8. I still had some hymns in me, waiting to come out. So, immediately after publishing U.H., I began work on a second volume of original hymns that I meant to call, ahem, "Useful Hymns: Volume II." As this project developed, one of the goals I set for myself was to fill in the gaps in my "hymns for Sundays of the church year" - which, at that point, meant writing most of them.

9. I can't remember exactly when or why I changed my mind about "Volume II" and decided to combine the two volumes into one book, a Second and Expanded edition of U.H. But once I made that decision, I immediately had to reorganize the whole book, inserting the hymns I had written since publishing the First Edition into the topical and liturgical order among the ones that were already in print. That meant not only re-numbering hymns that had already seen the light of day, but also sticking place-holder hymn numbers into the sequence where I was putting hymns that I hadn't written yet. And as that plan evolved, as plans will do, I had to re-number and re-number the hymns again. I developed marvelous automated processes for doing this, by necessity. And at a certain point, when I was still a couple dozen hymns short of my new goal of at least 200 original hymns, I actually had a table of contents featuring the titles of all the hymns I intended to write. I had tunes picked for some hymns before I started writing their lyrics; though sometimes these choices changed later. And before I finished the 200th hymn according to this premeditated scheme, I had actually written a "201st" hymn that was surplus to my plans - necessitating another fit of re-numbering.

Now the book is almost ready to go up on Lulu again, more than twice its original size (more, because I also decided to include a handful each of my translations of other authors' hymns and of other authors' hymns (translation included) with my original tunes. To make the redaction-critical outlook even more confusing, I invited some other hymn-tune composers to contribute their original tunes to some of my hymns, with results that I find really exciting; among them was the last piece of text or melody to fall into place for this edition of U.H.

The upshot of all this is an arrangement of sacred poems that would surely be very confusing to somebody who came upon them and wanted to know why they were arranged as they are. If the Table of Contents were lost and the section headings were left out by, say, a pirate hymnal publisher, you might have nothing to go by except the words themselves, and maybe the melodies. Would you assume they were written in the sequence in which they appear in the book? Would you find the transitions between topical sections bizarre and abrupt? Would the "hymns for every Sunday of the church year" (historic one-year series) seem arbitrarily arranged to someone unfamiliar with that lectionary? Would the fact that most of the "heroes of faith" hymns actually were planned and written within a narrow time-span be as evident as the fact that, in other sections of the book, hymns written throughout a 25-year period, with gaps of several years between some of them, are jumbled together with no semblance of chronology? Even given a look at an extant copy of the 100-hymn First Edition, would anyone reading the Second Edition ever guess the 101 added hymns, spread throughout the whole book, were all written during approximately one year of almost obsessive-compulsive activity?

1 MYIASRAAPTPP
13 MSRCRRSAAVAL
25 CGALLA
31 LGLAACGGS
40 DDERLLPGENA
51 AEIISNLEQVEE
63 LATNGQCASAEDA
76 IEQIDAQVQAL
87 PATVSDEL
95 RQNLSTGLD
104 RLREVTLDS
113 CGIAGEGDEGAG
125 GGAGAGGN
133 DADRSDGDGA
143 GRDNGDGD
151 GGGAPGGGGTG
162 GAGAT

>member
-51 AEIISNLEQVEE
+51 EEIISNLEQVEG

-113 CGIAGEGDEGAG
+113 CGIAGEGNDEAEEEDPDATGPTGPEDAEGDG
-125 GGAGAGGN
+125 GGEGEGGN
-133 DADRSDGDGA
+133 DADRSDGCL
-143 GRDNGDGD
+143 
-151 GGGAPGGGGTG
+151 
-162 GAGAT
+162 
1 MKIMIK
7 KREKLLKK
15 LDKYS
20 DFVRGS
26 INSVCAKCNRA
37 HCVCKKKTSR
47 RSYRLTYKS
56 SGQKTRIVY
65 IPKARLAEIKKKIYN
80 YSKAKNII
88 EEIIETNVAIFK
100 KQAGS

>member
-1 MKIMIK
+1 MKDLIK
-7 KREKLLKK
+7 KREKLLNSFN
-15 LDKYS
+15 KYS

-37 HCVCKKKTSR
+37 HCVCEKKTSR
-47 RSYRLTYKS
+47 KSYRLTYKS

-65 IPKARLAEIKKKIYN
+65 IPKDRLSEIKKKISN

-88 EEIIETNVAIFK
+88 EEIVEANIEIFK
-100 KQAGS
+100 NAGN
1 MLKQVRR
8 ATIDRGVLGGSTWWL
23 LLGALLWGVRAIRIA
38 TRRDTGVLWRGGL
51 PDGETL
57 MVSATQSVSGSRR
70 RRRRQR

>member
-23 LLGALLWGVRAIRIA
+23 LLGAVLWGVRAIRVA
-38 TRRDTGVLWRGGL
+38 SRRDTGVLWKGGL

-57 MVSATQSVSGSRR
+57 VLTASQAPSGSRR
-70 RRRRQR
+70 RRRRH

Some of my original tunes have dates on them. None of my individual hymn-texts do. The variation in literary quality and spiritual maturity may be all the tradition-historical critic has to go on as he tries to date the writing (and in some cases, redacting, or rewriting) of each poem. And I'll admit right here, while none of my earliest attempts at hymn-writing were masterpieces, and the scratched-and-dented specimens could only be improved to a degree, even some of my latest and most "mature" poems landed a little sideways of the mark I was aiming at. One can't sustain the creative drive to write 201 hymns in 25 years, especially when 101 of them are written in the 25th year, without daring some risky experiments now and then. You would burn out sooner. You would go insane. Or you just wouldn't get very far, especially through that awful Year 25. It's the kind of effort that makes me wonder whether I shouldn't just quit the hymn-writing racket for good - though it's also possible that I simply can't, now. But I can guarantee, based both on first principles and on personal experience, that even a very prolific and mature writer can creatively misfire at times, and there's no help for it.

So, when you buy the Second Edition of Useful Hymns, you'll just have to wonder: "Does this hymn's outstanding lousiness owe itself to an early or late date of composition?" You'll have to wonder and wait for the Third Edition, which will just make matters worse. Welcome, my friend, to Tradition History!